"the first psychedelic symphony in history"
Unrequited love and burning desire: banal and commonplace, but oh, so crucial for many artists. And so it was that an unattainable actress became the ideal muse for Hector Berlioz: she inspired him to create the most influential symphonic works in music history, Episode de la vie d'un Artiste... en cinq parties Op. 14, subtitled Symphonie Fantastique.
An intensely personal work about a sensitive young artist – who was rejected by the woman of his dreams.
A fatal dose of opium was meant to put an end to the protagonist’s heartbreak, but instead the drugs took him on a journey through hallucinations and dreams, and ultimately made him believe that he had murdered his beloved. Berlioz tells the story right down to the tiniest detail, and renders words unnecessary thanks to his masterful music.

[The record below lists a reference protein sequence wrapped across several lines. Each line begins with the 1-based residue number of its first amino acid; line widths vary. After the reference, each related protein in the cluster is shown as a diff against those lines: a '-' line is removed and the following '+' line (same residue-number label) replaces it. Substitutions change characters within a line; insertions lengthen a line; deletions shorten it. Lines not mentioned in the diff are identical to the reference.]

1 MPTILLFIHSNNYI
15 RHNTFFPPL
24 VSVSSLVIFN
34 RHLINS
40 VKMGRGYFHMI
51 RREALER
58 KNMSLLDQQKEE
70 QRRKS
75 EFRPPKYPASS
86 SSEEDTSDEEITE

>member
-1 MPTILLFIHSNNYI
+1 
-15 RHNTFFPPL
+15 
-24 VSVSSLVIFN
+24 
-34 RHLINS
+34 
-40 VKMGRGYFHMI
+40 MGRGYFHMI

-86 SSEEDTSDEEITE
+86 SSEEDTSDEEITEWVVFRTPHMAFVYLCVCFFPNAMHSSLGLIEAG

“Pretty spooky stuff. And it's spooky because those sounds you're hearing come from the first psychedelic symphony in history, the first musical description ever made of a trip, written one hundred thirty odd years before the Beatles, way back in 1830.”
- Leonard Bernstein
Concerto pour piano et orchestre n°2 en sol mineur, op. 22
soloist: Nicholas Angelich, piano
Symphonie fantastique, op. 14
The color, fire, narrative arc, vulgarity, descriptiveness, and drug-induced hysteria of Symphonie Fantastique put it in a class of its own in the classical music world.listen to the podcast
Watch the legendary TV episode of New York Philharmonic Young People's Concertswith Leonard Bernstein, featuring the Symphonie Fantastique.
Berlioz knew audiences well; he provided a title for each of his five movements and wrote a detailed program note to tell the story behind the music.read the full notes